The presence of a gun in the home was associated with a nearly fivefold (increase in the) risk of suicide.

The presence of a gun in the home was associated with an almost threefold (increase in the) risk of homicide.

A history of family handgun purchase was associated with an elevated risk of both homicide and suicide.


Males with firearms in the home were at a significantly greater risk of suicide than males without guns in the home.

For persons living with others at the time of death, there was a significant association between the presence of a firearm in the home and risk of a firearm homicide among those aged 35 years or older.

Those persons with guns in the home were at significantly greater risk than those without guns in the home of dying from a suicide in the home relative to other causes of death.


The presence of a gun in the home increases the chance that a homicide or suicide in the home will be committed with a firearm rather than by using other means.

Victims of suicide living in homes with guns were more than 30 times more likely to have died from a firearm-related suicide than from one committed with a different method.

Guns are highly lethal, require little preparation, and may be chosen over less lethal methods to commit suicide, particularly when the suicide is impulsive. Suicidal persons may also be more likely to acquire a gun to commit suicide and, given the lethality of the weapon, are more likely to complete suicide.






Shall I conclude that the quotes I’ve included above provide sufficient evidence to undermine your position…or do I actually need to go ahead and contact counselors and get them to say exactly the same things?

I'm thinkin we can finally lay to rest this retarded notion that there is no connection between guns and suicides.

I’m getting the distinct impression that the pro-gun position often amounts to no more than a case of “…if I repeat my dumb position often enough…I will eventually believe that it’s not dumb…!”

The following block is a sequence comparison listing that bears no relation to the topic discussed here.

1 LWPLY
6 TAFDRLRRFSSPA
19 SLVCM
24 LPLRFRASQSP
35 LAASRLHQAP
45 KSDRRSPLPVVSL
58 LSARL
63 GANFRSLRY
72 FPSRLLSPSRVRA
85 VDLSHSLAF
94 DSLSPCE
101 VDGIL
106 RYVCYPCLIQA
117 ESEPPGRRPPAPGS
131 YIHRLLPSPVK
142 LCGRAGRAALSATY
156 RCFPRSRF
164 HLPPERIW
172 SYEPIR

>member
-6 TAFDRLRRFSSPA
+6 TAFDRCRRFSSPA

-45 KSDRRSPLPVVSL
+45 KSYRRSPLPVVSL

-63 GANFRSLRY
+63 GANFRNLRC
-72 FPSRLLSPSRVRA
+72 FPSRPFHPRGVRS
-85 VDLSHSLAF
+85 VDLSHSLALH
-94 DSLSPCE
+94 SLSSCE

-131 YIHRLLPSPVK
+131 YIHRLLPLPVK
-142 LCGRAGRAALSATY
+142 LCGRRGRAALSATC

Now we need an analysis of Japan's even higher suicide rate without access to guns.

Thanks in advance.

fyi. http://en.wikipedia.org/wiki/Suicide_in_Japan

Quote:
Common methods of suicide are jumping in front of trains, leaping off high places, hanging, or overdosing on medication.[1] Rail companies will charge the families of those who commit suicide a fee depending on the severity of disrupted traffic.[17]

A newer method, gaining in popularity partly due to publicity from Internet suicide websites,[2] is to use household products to make the poisonous gas hydrogen sulfide. In 2007, only 29 suicides used this gas, but in a span from January to September 2008, 867 suicides resulted from gas poisoning.[18] This method is particularly problematic, as there is high risk of hurting others in the process. After a man who attempted suicide in 2008 by swallowing pesticides was hospitalized, 50 people in the hospital were sickened by the toxic fumes.[19]
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Old 20th January 2013, 03:48 PM   #931
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One problem with this hypothesis. The average Canadian citizen has less access to firearms ownership, yet the suicide rate of Canada is roughly the same as America's. Why is this?